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Phainopepla nitens 

Length: 7.75 inches Wingspan: 11 inches Seasonality: Non-resident in South Dakota
ID Keys: Sleek and slender body, obvious crest, long tail, glossy black body (male), all gray (female)

Phainopepla - Phainopepla nitensPhainopepla are unique birds of the desert Southwest of the United States, with a unique taxonomy.  The unusual name comes from the Greek for "Shining Robe", a term which refers to the glossy black plumage of the adult male.  Phainopepla are often tightly related with the distribution of parasitic mistletoe plants which are found in the branches of desert trees.  A single Phainopepla may eat over 1,000 mistletoe berries a day.  The sticky seeds pass through the bird's digestive track, and are distributed in the canopy of other trees, where they may sprout and develop into additional clumps of mistletoe. 

Habitat: Habitat is variable, often dependent upon time of year.  In the spring, they are often found in more open desert habitats where breeding occurs.  Habitat at other times of the year often coincides with the availability of berries, and may include riparian woodlands, open oak woodlands, or mesquite shrubland.

Diet: Berries often make up a large portion of the diet, especially mistletoe berries when available.  They will also feed heavily on other berries.  Insects also comprise a large part of the diet, especially when berries are not as abundant. 

Behavior:  Phainopepla are often quite conspicuous in their habitat, as they often will perch in the highest branches of mesquite, brush, and small trees.  They can be quite territorial, defending patches of berries from intruders, especially when in drier and more open desert environments.  Curiously, when nesting in woodlands, they are often quite collegial, with multiple nesting pairs often found in the same tree.

Nesting: Phainopepla build cup-shaped nests of twigs and plant fibers, usually in the crook of a tree or amongst the foliage of mistletoe.  As with migratory movements of the species, nesting is somewhat poorly understood for Phainopepla.  The species may nest twice a year, and unusually, each breeding period may occur in different habitats.  In the spring, Phainopepla often nest in drier, open desert areas.  Later in the year, they may nest in small colonies in open woodlands.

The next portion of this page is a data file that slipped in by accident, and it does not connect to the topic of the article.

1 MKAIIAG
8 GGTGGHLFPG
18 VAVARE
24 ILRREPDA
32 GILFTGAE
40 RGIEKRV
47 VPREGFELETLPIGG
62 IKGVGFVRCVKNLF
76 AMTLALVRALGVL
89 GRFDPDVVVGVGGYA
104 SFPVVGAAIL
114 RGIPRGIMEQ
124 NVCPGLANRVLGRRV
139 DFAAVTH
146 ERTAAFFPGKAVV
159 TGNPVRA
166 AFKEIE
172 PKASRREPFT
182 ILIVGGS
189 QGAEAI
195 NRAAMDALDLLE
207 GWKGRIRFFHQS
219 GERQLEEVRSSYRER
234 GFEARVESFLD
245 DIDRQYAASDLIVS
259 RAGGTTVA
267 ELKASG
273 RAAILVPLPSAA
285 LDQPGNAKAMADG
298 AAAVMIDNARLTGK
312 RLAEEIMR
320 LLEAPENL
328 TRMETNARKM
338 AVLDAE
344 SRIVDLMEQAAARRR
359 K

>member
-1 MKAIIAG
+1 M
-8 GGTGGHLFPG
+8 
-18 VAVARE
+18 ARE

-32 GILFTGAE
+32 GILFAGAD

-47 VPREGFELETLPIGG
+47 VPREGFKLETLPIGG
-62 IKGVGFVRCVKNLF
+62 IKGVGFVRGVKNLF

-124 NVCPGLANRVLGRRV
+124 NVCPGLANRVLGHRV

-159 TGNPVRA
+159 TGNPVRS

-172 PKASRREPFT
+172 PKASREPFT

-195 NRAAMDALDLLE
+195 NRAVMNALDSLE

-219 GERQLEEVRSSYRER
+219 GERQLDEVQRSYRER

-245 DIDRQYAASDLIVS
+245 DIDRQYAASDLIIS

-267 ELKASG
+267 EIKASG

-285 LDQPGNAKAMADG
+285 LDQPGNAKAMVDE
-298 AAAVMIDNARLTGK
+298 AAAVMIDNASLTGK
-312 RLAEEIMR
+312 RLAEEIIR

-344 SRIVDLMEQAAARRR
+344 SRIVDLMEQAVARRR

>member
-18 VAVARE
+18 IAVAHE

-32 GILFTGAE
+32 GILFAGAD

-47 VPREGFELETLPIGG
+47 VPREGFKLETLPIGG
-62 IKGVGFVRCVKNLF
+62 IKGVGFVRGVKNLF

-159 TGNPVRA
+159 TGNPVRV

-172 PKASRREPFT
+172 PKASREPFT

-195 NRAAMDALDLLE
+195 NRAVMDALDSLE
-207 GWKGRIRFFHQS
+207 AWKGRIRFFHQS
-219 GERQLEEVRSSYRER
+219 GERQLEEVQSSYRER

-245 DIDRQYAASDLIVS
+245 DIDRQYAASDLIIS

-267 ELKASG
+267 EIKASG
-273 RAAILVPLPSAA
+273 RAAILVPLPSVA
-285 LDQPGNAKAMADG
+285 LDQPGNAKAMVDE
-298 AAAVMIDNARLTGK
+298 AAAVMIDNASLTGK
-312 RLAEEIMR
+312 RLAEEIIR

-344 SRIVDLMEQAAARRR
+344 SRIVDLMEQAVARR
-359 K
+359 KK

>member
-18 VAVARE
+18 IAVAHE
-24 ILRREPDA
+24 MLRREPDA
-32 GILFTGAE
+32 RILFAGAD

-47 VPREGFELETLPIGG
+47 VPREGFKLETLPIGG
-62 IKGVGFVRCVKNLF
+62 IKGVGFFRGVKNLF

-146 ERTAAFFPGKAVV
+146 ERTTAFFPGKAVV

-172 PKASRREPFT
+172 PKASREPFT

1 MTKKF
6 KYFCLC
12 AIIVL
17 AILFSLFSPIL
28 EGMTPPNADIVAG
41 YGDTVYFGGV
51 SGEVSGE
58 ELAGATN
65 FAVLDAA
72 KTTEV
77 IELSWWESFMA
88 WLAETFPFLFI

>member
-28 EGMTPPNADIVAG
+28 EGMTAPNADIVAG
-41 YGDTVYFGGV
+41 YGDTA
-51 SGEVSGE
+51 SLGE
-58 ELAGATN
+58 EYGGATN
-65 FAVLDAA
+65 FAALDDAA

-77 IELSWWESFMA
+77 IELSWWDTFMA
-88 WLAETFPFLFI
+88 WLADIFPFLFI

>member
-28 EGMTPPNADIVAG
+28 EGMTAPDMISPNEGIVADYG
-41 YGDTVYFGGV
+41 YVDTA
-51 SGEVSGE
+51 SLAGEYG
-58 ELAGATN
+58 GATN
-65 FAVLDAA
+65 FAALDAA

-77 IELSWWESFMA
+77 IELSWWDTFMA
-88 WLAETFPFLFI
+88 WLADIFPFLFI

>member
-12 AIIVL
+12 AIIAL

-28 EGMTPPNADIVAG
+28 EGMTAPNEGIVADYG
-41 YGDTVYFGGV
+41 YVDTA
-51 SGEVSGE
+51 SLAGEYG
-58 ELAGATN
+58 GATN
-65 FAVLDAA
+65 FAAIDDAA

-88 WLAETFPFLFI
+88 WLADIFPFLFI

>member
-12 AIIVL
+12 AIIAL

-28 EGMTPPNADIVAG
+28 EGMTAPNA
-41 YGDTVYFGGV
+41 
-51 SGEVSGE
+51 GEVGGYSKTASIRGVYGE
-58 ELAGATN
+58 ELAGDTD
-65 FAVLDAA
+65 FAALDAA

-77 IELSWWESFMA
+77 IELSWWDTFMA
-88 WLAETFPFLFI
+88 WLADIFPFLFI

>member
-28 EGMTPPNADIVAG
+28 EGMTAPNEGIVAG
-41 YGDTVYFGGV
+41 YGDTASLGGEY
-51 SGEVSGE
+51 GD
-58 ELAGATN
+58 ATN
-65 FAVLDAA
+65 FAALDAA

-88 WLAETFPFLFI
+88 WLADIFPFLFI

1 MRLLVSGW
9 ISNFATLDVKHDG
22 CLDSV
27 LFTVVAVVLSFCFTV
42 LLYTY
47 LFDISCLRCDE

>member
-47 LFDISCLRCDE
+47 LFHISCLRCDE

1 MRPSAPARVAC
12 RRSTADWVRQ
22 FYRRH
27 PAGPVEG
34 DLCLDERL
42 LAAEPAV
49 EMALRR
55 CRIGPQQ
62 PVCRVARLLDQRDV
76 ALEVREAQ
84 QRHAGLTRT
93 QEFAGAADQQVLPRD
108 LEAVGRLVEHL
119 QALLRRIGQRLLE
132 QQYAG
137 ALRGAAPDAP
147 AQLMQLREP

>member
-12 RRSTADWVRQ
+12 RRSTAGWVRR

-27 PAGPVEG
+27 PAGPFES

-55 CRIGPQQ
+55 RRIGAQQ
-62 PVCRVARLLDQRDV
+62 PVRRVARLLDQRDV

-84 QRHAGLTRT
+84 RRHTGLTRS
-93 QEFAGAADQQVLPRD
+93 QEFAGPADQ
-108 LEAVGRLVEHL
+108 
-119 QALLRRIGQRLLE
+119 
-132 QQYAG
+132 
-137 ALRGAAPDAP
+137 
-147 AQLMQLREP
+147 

Song:  The song of a male Phainopepla is complex, consisting of a series of unique phrases with pauses in between.  

Migration: Movements of Phainopepla are poorly understood.  Local populations can fluctuate significantly from year to year.  Some birds clearly nest in desert areas in the Spring and then depart, possibly nesting again in other habitats.

Interactive eBird map: Click here to access an interactive eBird map of Phainopepla sightings

Similar Species: Generally distinctive, especially in normal range.  The other related species that has been rarely sighted in the United States is the Gray Silky-Flycatcher.

Conservation Status: Populations are generally stable, although local declines have been noted where suitable habitat has been converted to agricultural or urban land uses.

Further Information: 1) - Phainopepla

2) WhatBird - Phainopepla

3) Audubon Guide - Phainopepla

Photo Information: December 10th, 2010 - Saguaro National Park near Tucson, Arizona - Terry Sohl

Additional Photos: Click on the image chips or text links below for additional, higher-resolution Phainopepla photos.


Click on the map below for a higher resolution view
Phainopepla - Range Map
South Dakota Status: Non-resident in South Dakota

Additional Phainopepla Photos
Click for a higher-resolution version of these photos
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